[OpenID] why is xri so obtuse?

James A. Donald jamesd at echeque.com
Tue Jan 2 00:36:20 UTC 2007

Greg Hewgill wrote:
 > Now, in order to try to catch up with all the latest
 > developments, I've tried to read about XRI and i-names
 > and now I'm completely baffled.
 > I've got a domain name and a web page and that's all I
 > need to establish my own identity using OpenID. I can
 > point to an existing identity provider or run my own,
 > and that's mine as long as I continue to renew my
 > domain name (which is a well-established and
 > thoroughly understood process at this point of the
 > internet's development).
 > Now I'm looking at http://www.inames.net/register.html
 > and I see a list of companies who apparently would be
 > happy to take another $20 to register an i-name. This
 > process appears to me to be untested and (to me)
 > un-understood. What happens to my i-name if the
 > I-Broker(tm) that I choose goes out of business? Can I
 > just be my own I-Broker like I can be my own OpenID
 > identity provider? Is xri.net a central place to
 > convert *all* types of i-names into URLs? How do I
 > tell xri.net what my i-name is and where it should
 > point?

Your I-broker talks to xri.net - they are retailers for
a single wholesaler.

XRI is, like ICANN, another centralized name system.  If
the center turns evil, you are hosed.

Of course if ICANN turns evil, you are just as hosed,
but ICANN has the advantage of being largely moribund.
If it cannot do sensible things like issue new top level
domains such as .sex and .porn, or authorize well known
public keys for the well known top level domains so that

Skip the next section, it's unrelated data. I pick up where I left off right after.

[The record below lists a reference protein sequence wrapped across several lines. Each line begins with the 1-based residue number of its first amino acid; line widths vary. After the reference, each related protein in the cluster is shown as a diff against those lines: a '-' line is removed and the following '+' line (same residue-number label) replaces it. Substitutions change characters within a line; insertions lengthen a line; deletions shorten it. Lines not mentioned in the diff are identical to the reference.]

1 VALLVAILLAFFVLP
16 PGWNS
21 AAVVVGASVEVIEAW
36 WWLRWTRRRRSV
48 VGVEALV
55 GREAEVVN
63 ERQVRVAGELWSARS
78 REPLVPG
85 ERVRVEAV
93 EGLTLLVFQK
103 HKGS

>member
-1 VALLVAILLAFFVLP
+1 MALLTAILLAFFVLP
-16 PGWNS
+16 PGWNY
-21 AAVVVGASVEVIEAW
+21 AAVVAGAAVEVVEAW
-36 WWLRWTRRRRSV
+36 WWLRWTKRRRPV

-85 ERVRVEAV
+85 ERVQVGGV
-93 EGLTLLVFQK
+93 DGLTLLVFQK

DNSSEC would actually work, neither can it do evil
things, being permanently bogged down in bureaucratic

Ideally I would like a naming system that worked like
the English language - anyone could use any top level
name they liked, but if they used a top level name that
was already well known for another purpose, they would
have trouble, and if they wanted to *make* their use of
their chosen name well known, they would have to provide
some useful service associated with it, or advertise the
hell out of it, or pay off large numbers of private name
resolvers associated with a multitude of ISPs, or
themselves be famous already, or something similar.

 > I've seen mention of an i-number but no description
 > about what it really is other than "like an IP
 > address". I'm not just an end user, I want to know how
 > this stuff really works. What does an i-number look
 > like? How does one convert an i-name into an i-number?
 > Is that what xri.net does? Can I convert an i-number
 > into an i-name? Is the mapping one to one, one to
 > many, or many to many? What do the queries and
 > responses look like?

I might buy the i-name jim, whereupon =jim ceases to
map to his i-number, and instead maps to my i-number.

An i-number is a identifier that is not human readable,
but is supposed to be unique and permanent.  Computers
should use i-numbers, and convert them to and from
i-names for human readability.  i-names are not
permanent - you have to keep paying xri for them.
I-names are intended to be human memorable, thus are
necessarily in short supply, and thus necessarily cost
money.  I-numbers are not, thus should be free.

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